Thursday, November 1, 2012

How Unique is 'The Freak'?

Among the fallout from the Giants Championship run is the question of Tim Lincecum's role. In the past he's been an elite starter, though with his considerable struggles in 2012 Bruce Bochy shifted him to the bullpen for the playoffs. The role Bochy (I'd argue smartly) inserted Lincecum into was as unconventional as the pitcher himself: he averaged about 2.2 innings per appearance and never finished a game.

'The Freak', as Lincecum is affectionately known, flourished in the role striking out 17 while surrendering 3 hits and 2 walks in 13 innings, leading many to wonder if he was destined for a 'super-relief' role. In a nutshell, the role requires multiple mid-game innings to form a bridge from starter to closer. The appeal is obvious in that a team can save their other relievers without sacrificing quality.

The idea of multi-inning relievers is not a new one. The first relievers were often expected to finish a game no matter how many innings it took. Over time the bullpen has become more and more specialized culminating in the 2011 World Series in which Tony La Russa (expertly) seemed to make a pitching change for each batter. The merits of each strategy can be debated, but the point is pitchers have been used in this way before.

For me, the question isn't so much will Lincecum stay in this new niche or head back to the rotation (my inkling is that he will at least start 2013 in the rotation), but will this assignment be able to catch on elsewhere in the league?

Some might suggest, correctly, that Lincecum is a once-in-a-generation pitcher. They may go on to suggest, I believe incorrectly, that only he could pull off a 'super-relief' specialization that would require 50-60 appearances and 140-160 innings a season.

As a pitcher, Timmy as unique as it gets. He's the size of an average high school freshman boy, pitches from 12 o'clock and still has a powerful arsenal and seemingly unlimited durability. The new niche he's carved out over the past month accentuates these skills so perfectly that it creates the illusion that nobody else could perform it.

I'm here to suggest that's untrue and generally counterproductive. Each year very good pitching prospects are relegated to work one inning at a time after they don't succeed in the rotation. A couple examples that come to mind are Joba Chamberlain, Glen Perkins and Brian Matusz. The extent of their success in relief work varies, however two things are evident about this breed of pitcher, with the caveat of assuming full health, 1) They have electric stuff and 2) were at least supposed to be handle in the neighborhood of 200 innings.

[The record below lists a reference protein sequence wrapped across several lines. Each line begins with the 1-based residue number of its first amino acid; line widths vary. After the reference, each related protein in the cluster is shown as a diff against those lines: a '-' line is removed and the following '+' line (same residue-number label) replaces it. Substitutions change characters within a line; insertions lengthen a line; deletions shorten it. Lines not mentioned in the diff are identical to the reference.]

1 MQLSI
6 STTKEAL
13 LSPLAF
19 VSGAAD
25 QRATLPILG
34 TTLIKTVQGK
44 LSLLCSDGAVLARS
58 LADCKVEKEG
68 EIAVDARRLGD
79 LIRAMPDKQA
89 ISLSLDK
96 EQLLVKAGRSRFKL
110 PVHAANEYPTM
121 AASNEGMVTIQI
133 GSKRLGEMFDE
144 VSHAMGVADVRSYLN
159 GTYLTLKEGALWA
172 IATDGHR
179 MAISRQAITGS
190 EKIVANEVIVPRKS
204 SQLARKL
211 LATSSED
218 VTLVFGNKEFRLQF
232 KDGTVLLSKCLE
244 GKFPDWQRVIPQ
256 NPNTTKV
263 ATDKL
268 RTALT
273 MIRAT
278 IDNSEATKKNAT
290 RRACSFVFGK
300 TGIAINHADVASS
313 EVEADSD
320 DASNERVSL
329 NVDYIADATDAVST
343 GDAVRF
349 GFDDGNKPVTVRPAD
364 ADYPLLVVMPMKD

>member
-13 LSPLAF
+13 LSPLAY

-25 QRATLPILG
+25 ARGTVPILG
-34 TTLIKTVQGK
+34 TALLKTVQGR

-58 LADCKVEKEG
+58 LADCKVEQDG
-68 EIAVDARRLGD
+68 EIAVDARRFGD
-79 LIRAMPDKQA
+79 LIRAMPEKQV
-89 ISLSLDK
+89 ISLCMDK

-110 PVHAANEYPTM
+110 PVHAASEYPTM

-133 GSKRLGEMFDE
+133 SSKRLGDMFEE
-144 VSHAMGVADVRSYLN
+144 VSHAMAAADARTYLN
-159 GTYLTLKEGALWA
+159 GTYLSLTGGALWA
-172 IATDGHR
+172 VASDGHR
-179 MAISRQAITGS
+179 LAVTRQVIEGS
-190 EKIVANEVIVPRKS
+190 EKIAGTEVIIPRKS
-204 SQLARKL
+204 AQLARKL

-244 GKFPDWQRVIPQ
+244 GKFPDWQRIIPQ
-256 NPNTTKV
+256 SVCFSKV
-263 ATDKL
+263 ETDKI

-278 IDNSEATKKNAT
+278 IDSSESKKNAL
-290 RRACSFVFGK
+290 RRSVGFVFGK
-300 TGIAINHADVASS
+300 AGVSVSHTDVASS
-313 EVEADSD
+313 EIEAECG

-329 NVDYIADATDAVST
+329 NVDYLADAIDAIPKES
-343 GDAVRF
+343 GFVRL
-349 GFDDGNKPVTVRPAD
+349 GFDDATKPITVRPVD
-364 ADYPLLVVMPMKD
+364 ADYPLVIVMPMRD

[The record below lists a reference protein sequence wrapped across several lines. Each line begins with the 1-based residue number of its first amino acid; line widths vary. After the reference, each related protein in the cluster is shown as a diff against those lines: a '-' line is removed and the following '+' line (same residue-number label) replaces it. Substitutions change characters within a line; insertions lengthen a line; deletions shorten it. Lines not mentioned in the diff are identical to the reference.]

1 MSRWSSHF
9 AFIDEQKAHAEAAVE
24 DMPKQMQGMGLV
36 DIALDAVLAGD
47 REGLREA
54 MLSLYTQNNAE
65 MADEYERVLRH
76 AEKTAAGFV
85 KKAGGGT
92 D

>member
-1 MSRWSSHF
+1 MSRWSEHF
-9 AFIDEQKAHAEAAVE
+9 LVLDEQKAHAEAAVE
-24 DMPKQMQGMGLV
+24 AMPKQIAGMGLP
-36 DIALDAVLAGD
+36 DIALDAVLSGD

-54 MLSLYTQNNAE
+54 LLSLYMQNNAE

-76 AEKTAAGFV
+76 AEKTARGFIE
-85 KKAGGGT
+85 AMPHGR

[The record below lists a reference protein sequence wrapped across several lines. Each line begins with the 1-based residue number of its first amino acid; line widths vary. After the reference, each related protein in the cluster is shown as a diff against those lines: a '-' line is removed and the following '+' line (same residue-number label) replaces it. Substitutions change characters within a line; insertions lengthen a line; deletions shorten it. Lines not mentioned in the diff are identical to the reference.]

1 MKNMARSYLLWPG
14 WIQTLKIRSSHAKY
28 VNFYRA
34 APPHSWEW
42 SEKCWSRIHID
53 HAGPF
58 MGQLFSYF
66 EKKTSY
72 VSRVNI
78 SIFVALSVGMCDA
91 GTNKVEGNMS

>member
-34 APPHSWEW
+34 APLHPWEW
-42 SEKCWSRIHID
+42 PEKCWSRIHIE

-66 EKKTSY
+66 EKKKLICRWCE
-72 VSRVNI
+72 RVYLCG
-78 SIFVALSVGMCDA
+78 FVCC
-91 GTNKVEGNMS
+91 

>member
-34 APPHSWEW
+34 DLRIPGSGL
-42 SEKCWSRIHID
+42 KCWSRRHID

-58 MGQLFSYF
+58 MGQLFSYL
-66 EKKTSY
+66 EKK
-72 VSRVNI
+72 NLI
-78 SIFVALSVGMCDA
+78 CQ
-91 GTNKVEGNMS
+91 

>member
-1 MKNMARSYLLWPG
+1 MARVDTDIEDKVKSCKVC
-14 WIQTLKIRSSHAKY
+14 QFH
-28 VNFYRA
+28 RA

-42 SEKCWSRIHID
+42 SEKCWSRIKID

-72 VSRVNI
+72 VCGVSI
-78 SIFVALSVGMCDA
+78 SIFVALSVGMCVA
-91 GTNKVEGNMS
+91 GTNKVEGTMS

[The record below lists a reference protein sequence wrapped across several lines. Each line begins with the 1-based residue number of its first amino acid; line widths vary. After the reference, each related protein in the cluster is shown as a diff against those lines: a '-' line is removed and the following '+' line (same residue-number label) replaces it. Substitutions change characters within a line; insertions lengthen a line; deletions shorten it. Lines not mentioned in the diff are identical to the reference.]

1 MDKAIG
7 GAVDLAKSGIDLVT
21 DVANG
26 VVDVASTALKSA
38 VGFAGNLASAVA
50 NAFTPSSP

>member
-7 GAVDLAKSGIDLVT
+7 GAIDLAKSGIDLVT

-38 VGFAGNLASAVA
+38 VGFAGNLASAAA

To me, the natural progression from starter to reliever should go through the middle ground of 'super-reliever'. I wouldn't designate each failed starter to the role, only those with the ability or at least potential to dominate. Given the opportunity of ~150 innings this pitcher could be the most important cog in a teams bullpen.

Quickly, I'd like to make the distinction between the mop-up role from 'super-relief'. Mop-up work is usually reserved for blow outs, while 'super-relief' is for high-leverage innings. Ideally, this is a guy you could feel comfortable plugging in for 6th, 7th and 8th in a 6-5 game, instead of using one-third of your bullpen.

Given the potential benefits of getting roughly 150 high-quality innings, saving other top relievers and replacing lower-quality middle relievers, the upside should be obvious.

Despite this, there will be many doubters with legitimate questions. One I recently heard was "how will you convince a pitcher to take on such an ill-defined role?"I'm of the mind that a player will do anything to find a spot on a major league club and, just like any other career, the environment is bound to be dynamic (even with the glacial pace of the baseball industry) meaning that a player will adjust. Second is "can a pitcher handle such a workload?", this I'm not as sure about. The role wouldn't require pitching every day or 300 innings, but it's still new territory. So I'd say we won't know until we try it. Rollie Fingers went 120+ innings in a season multiple times, surviving in the league until he was 38. Granted, it's a different game with different levels of stresses, however, I think it's very feasible for today's pitchers to do as well.

'The Freak' will likely be back in his spot as a starter next season, but I hope to see somebody else pickup the reigns and resuscitate 'super-relief'. I wrote this article with Blue Jays prospect Marcus Stroman in mind, but Chris Reed and Alexi Ogando also seem to have what it would take. I'm hoping each team will not dismiss Bochy's and Lincecum's flash of brilliance and employ their own 'super-relievers' making that role as ingrained in a bullpen as the closer has become.

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